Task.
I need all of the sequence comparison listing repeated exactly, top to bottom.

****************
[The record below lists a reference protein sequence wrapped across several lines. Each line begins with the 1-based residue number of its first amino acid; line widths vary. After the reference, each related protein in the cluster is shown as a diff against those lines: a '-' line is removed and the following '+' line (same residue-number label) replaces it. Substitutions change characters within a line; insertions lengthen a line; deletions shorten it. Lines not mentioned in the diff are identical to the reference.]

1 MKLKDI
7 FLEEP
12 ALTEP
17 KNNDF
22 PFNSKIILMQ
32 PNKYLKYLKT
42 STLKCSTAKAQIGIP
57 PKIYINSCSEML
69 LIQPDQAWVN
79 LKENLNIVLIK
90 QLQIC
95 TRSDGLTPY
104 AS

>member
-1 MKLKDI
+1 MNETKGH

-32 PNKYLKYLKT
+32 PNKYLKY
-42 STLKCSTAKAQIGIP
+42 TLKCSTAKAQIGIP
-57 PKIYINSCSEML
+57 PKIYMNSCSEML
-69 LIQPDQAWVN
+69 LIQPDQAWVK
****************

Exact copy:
[The record below lists a reference protein sequence wrapped across several lines. Each line begins with the 1-based residue number of its first amino acid; line widths vary. After the reference, each related protein in the cluster is shown as a diff against those lines: a '-' line is removed and the following '+' line (same residue-number label) replaces it. Substitutions change characters within a line; insertions lengthen a line; deletions shorten it. Lines not mentioned in the diff are identical to the reference.]

1 MKLKDI
7 FLEEP
12 ALTEP
17 KNNDF
22 PFNSKIILMQ
32 PNKYLKYLKT
42 STLKCSTAKAQIGIP
57 PKIYINSCSEML
69 LIQPDQAWVN
79 LKENLNIVLIK
90 QLQIC
95 TRSDGLTPY
104 AS

>member
-1 MKLKDI
+1 MNETKGH

-32 PNKYLKYLKT
+32 PNKYLKY
-42 STLKCSTAKAQIGIP
+42 TLKCSTAKAQIGIP
-57 PKIYINSCSEML
+57 PKIYMNSCSEML
-69 LIQPDQAWVN
+69 LIQPDQAWVK